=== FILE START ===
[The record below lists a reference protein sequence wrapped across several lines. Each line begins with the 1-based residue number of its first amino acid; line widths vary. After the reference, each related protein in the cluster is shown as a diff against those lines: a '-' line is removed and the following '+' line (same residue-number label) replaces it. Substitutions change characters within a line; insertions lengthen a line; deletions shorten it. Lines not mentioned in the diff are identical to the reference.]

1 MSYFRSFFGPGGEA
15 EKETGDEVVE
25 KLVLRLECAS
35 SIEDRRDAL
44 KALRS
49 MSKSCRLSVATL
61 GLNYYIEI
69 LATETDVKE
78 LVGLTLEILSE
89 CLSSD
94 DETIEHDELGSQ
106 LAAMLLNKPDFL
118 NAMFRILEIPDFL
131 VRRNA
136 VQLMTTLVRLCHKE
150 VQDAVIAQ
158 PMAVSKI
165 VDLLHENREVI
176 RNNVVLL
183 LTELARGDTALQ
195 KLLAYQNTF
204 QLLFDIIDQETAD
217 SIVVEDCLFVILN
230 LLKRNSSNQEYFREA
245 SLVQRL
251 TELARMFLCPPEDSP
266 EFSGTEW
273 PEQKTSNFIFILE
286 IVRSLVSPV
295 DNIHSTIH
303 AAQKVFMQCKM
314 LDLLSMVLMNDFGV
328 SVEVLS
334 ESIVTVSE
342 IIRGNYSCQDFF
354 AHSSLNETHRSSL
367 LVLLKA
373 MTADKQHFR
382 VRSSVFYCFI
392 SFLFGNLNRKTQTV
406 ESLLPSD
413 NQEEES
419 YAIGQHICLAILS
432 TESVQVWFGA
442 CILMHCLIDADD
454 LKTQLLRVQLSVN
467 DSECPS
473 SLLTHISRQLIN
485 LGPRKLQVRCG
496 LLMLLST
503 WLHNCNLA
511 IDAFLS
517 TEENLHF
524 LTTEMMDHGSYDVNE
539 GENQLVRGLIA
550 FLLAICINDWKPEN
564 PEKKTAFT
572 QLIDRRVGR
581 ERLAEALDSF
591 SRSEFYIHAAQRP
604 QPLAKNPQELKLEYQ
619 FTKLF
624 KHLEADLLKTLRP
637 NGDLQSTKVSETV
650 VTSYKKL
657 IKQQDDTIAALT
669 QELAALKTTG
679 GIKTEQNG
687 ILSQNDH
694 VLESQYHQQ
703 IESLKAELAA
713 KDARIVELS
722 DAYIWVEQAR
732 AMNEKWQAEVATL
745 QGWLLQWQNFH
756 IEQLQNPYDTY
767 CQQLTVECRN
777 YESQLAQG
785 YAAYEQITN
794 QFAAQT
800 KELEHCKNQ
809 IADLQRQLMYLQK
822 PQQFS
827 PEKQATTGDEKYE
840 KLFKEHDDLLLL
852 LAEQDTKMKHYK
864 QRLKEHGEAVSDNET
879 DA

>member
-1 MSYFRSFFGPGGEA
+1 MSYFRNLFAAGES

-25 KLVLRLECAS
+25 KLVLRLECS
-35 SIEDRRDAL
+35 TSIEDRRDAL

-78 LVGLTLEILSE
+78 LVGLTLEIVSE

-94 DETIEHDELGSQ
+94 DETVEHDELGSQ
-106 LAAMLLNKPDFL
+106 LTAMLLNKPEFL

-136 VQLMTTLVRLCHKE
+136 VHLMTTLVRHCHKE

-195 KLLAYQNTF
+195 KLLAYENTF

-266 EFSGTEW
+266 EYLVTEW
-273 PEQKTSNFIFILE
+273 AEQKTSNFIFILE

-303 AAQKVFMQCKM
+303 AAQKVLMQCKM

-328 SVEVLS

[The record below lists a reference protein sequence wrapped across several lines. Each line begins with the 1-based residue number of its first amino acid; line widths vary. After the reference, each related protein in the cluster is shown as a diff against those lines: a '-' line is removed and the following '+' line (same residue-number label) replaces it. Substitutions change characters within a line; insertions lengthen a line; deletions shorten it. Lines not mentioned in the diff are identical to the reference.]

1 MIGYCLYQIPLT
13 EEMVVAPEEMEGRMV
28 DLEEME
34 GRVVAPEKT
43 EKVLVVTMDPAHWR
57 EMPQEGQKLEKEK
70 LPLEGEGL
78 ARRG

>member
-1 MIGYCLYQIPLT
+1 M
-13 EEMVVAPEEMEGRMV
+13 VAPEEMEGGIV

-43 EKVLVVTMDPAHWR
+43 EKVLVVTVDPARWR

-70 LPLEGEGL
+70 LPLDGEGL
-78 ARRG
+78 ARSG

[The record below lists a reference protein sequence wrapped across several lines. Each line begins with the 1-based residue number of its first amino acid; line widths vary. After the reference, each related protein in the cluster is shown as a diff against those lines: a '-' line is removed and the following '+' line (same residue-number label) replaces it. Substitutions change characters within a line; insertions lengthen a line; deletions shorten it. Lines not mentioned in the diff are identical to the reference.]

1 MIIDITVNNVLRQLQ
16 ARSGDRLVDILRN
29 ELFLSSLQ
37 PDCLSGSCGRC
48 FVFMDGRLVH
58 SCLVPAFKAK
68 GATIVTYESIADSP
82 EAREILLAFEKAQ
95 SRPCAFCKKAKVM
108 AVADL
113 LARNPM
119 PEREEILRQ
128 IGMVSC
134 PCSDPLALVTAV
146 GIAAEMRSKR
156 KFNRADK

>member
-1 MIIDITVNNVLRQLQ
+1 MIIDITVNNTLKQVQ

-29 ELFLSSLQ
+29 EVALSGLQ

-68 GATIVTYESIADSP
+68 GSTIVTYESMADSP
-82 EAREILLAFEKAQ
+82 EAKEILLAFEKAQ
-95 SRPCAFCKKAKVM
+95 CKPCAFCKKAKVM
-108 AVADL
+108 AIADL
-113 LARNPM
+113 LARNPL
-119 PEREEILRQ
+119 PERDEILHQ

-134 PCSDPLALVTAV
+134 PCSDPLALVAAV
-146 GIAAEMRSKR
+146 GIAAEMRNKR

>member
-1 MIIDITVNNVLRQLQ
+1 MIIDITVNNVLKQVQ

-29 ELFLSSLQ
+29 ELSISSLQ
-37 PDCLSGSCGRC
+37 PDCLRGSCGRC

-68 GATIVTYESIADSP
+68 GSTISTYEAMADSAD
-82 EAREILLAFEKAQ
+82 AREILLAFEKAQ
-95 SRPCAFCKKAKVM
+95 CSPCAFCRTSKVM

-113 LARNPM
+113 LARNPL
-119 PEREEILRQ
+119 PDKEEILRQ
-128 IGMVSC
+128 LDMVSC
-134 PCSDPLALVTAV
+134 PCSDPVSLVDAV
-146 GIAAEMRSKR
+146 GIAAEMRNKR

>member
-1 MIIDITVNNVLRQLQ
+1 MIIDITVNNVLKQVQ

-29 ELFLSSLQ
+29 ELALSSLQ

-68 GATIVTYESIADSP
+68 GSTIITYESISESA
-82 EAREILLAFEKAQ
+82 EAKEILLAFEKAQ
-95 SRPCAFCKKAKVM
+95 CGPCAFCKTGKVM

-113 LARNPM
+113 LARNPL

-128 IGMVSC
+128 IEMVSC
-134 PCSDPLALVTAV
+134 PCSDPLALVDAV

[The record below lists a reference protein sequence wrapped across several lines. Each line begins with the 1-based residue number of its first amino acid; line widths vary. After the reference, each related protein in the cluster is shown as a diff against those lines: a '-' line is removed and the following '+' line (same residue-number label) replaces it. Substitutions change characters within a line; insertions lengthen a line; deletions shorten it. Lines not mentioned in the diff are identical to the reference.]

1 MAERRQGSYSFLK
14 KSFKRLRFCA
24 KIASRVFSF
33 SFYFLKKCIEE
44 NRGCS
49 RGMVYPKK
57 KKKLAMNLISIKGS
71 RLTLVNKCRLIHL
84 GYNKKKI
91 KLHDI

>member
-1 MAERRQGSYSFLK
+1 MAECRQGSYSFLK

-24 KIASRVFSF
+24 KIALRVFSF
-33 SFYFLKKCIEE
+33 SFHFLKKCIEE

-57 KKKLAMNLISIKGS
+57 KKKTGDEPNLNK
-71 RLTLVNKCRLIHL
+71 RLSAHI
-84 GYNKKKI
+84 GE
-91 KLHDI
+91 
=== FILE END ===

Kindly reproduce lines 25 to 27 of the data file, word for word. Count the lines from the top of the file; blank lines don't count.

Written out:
230 LLKRNSSNQEYFREA
245 SLVQRL
251 TELARMFLCPPEDSP